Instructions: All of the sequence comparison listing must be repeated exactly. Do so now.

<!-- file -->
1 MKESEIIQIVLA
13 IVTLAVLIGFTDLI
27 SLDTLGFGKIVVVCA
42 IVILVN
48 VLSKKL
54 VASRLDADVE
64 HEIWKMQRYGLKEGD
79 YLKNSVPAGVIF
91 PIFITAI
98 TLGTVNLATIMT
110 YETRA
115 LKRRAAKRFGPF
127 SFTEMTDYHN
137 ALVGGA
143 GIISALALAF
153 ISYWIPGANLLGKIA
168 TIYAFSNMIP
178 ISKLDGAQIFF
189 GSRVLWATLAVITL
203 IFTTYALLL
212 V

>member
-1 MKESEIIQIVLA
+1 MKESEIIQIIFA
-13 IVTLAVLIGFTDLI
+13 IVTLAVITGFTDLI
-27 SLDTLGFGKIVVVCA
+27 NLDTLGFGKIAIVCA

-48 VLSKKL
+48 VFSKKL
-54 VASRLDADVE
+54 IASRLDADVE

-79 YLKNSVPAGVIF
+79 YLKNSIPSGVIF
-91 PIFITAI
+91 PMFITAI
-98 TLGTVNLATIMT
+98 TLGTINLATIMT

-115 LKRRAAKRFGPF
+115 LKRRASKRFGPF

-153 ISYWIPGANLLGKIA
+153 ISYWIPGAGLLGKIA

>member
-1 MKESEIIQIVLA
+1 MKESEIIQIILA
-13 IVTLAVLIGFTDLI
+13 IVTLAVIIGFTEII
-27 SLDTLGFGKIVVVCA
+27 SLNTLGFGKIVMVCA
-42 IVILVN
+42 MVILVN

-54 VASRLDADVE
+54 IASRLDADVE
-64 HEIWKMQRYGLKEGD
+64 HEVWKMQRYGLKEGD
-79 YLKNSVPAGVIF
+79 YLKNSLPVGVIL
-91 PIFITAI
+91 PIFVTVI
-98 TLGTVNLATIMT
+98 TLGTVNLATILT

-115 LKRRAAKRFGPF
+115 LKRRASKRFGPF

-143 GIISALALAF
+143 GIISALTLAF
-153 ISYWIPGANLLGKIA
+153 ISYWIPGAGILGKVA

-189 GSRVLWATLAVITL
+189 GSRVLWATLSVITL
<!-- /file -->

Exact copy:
1 MKESEIIQIVLA
13 IVTLAVLIGFTDLI
27 SLDTLGFGKIVVVCA
42 IVILVN
48 VLSKKL
54 VASRLDADVE
64 HEIWKMQRYGLKEGD
79 YLKNSVPAGVIF
91 PIFITAI
98 TLGTVNLATIMT
110 YETRA
115 LKRRAAKRFGPF
127 SFTEMTDYHN
137 ALVGGA
143 GIISALALAF
153 ISYWIPGANLLGKIA
168 TIYAFSNMIP
178 ISKLDGAQIFF
189 GSRVLWATLAVITL
203 IFTTYALLL
212 V

>member
-1 MKESEIIQIVLA
+1 MKESEIIQIIFA
-13 IVTLAVLIGFTDLI
+13 IVTLAVITGFTDLI
-27 SLDTLGFGKIVVVCA
+27 NLDTLGFGKIAIVCA

-48 VLSKKL
+48 VFSKKL
-54 VASRLDADVE
+54 IASRLDADVE

-79 YLKNSVPAGVIF
+79 YLKNSIPSGVIF
-91 PIFITAI
+91 PMFITAI
-98 TLGTVNLATIMT
+98 TLGTINLATIMT

-115 LKRRAAKRFGPF
+115 LKRRASKRFGPF

-153 ISYWIPGANLLGKIA
+153 ISYWIPGAGLLGKIA

>member
-1 MKESEIIQIVLA
+1 MKESEIIQIILA
-13 IVTLAVLIGFTDLI
+13 IVTLAVIIGFTEII
-27 SLDTLGFGKIVVVCA
+27 SLNTLGFGKIVMVCA
-42 IVILVN
+42 MVILVN

-54 VASRLDADVE
+54 IASRLDADVE
-64 HEIWKMQRYGLKEGD
+64 HEVWKMQRYGLKEGD
-79 YLKNSVPAGVIF
+79 YLKNSLPVGVIL
-91 PIFITAI
+91 PIFVTVI
-98 TLGTVNLATIMT
+98 TLGTVNLATILT

-115 LKRRAAKRFGPF
+115 LKRRASKRFGPF

-143 GIISALALAF
+143 GIISALTLAF
-153 ISYWIPGANLLGKIA
+153 ISYWIPGAGILGKVA

-189 GSRVLWATLAVITL
+189 GSRVLWATLSVITL